Caves may, or may not, represent the earliest of human dwellings, and there is evidence that many formed permanent homes for more settled communities. They are not usually the realm of nomads, for once a group has left a cave empty, it becomes available for another group to occupy. However, the peaceful Atlas Mountain Berber nomads keep a time honoured respect for each family's different caves, while at the same time maintining that no-one owns, or even has rights of occupation to, any particular cave. This is a very healthy response to questions of land ownership. While you need it, it is yours, when you no onger need it, it is free for someone else.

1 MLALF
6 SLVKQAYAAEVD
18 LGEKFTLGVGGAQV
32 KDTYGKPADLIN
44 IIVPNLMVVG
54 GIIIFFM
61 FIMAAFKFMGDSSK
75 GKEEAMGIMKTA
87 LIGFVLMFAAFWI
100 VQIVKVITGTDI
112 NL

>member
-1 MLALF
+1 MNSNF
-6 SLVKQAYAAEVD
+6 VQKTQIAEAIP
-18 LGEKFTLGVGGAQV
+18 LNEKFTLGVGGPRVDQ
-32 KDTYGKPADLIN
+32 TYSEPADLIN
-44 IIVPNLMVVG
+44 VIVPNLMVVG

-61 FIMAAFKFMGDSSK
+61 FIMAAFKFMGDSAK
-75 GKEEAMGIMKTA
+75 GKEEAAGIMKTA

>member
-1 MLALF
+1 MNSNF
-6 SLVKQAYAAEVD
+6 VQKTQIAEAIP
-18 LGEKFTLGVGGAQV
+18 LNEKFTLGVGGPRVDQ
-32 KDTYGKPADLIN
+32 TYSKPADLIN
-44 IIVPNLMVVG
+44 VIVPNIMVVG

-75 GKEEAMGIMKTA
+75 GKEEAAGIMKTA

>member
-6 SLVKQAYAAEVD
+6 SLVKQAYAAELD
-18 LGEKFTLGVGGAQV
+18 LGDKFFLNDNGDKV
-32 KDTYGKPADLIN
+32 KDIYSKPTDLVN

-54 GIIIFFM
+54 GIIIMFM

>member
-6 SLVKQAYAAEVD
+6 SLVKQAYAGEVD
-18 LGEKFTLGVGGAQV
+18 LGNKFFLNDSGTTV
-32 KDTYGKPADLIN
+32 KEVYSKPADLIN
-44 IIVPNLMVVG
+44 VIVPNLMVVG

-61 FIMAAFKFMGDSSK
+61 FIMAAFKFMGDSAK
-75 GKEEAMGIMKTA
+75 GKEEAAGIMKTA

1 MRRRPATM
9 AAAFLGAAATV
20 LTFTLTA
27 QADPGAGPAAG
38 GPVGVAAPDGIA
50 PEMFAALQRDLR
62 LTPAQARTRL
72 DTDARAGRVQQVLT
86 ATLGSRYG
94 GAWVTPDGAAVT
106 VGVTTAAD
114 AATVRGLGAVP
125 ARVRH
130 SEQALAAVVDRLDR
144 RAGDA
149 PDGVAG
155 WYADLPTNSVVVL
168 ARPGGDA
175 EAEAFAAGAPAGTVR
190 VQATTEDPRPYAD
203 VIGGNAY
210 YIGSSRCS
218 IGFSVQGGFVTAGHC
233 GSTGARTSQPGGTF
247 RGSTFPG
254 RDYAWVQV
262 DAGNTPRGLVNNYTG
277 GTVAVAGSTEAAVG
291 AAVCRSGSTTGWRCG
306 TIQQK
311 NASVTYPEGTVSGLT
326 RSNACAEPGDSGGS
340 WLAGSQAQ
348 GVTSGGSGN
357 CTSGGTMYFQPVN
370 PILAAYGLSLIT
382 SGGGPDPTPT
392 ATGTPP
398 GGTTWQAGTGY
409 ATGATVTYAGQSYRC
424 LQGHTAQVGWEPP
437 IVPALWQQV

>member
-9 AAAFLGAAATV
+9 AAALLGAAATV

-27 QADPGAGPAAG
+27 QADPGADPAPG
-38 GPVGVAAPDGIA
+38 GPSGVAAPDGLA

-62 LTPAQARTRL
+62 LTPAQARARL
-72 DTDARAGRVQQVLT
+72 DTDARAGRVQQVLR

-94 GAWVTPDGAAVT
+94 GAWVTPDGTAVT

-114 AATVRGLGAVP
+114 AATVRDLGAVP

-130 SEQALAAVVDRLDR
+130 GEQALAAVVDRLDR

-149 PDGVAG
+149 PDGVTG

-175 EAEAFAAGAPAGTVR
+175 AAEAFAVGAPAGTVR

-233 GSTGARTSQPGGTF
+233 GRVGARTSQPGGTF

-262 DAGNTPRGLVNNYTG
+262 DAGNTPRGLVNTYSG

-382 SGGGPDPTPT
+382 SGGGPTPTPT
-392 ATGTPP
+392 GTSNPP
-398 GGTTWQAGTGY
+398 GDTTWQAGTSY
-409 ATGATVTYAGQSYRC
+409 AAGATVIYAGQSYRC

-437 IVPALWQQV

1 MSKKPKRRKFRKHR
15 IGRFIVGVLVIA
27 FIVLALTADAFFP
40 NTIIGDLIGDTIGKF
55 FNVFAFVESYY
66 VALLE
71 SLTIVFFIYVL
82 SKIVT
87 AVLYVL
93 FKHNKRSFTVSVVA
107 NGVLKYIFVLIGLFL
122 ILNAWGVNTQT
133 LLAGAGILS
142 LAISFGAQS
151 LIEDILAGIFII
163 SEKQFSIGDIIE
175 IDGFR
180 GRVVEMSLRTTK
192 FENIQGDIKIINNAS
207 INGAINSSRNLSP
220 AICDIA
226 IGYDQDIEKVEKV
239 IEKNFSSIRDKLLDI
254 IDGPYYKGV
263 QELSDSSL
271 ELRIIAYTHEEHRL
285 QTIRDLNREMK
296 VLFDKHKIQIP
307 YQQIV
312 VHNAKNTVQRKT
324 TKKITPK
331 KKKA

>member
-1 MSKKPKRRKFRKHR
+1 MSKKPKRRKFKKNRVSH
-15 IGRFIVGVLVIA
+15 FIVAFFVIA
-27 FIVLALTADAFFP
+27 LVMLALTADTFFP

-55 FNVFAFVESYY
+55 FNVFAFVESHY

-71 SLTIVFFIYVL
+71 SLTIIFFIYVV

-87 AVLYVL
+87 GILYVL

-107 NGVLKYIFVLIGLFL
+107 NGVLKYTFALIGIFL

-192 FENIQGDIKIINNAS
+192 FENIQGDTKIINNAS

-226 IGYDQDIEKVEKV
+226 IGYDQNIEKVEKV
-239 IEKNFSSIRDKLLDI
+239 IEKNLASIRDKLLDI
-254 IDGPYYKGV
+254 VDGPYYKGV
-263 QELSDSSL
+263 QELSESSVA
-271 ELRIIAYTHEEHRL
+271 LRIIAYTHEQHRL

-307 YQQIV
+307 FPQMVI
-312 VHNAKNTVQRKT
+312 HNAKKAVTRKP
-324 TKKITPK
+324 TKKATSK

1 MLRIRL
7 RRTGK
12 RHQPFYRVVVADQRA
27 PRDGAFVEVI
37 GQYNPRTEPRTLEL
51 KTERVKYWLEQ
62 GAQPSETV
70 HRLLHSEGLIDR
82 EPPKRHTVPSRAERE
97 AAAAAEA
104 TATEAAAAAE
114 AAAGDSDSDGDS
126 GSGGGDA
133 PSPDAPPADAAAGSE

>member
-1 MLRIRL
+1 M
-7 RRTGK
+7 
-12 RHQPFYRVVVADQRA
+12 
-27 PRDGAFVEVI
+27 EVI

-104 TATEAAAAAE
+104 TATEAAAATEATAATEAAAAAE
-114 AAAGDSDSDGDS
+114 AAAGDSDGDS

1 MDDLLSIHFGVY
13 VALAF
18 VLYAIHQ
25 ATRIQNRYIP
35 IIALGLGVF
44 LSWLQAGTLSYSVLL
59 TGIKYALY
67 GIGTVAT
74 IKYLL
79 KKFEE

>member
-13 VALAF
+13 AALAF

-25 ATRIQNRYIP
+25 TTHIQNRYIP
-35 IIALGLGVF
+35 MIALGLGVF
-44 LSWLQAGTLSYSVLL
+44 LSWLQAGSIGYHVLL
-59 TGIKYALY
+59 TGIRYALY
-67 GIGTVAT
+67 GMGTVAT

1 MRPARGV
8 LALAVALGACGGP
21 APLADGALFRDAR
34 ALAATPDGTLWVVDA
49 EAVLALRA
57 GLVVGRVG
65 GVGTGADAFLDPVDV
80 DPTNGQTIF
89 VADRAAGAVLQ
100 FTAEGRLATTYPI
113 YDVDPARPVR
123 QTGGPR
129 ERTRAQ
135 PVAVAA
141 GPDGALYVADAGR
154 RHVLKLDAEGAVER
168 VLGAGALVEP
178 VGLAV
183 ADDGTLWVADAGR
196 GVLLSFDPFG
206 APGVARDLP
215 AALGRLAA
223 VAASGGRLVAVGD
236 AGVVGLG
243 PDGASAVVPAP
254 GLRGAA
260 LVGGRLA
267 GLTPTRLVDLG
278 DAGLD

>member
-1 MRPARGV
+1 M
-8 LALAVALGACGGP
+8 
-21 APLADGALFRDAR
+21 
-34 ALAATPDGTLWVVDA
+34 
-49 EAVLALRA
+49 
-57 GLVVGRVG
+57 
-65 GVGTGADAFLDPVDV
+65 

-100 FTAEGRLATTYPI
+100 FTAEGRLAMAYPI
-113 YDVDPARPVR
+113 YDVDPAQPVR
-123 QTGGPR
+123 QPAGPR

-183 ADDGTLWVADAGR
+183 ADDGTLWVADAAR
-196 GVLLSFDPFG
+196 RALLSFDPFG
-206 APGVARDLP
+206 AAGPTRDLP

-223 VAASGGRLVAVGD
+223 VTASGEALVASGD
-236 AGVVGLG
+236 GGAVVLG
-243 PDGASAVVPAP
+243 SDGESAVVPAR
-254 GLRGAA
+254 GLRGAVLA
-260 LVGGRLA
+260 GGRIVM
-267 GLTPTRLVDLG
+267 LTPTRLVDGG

The caves are occupied typically during the colder months, when the nomads will bring their flocks down from the peaks to lowland areas closer to local villages and away from the snows. In the summer months they slowly climb the heights, occupying a series of small caves as the months go by, until in summer they use small black tents to pitch in the highest areas. Of course, this brings the families closer together, and summer is a time also for meetings and marriages.
Most of the caves are naturally formed, but not deep. Many have been adapted over generations, some by the simple addition of a few boulders to keep the winds from the fire, others quite elaborately with caves merging into stock pens and with new chambers being excavated for different parts of the family.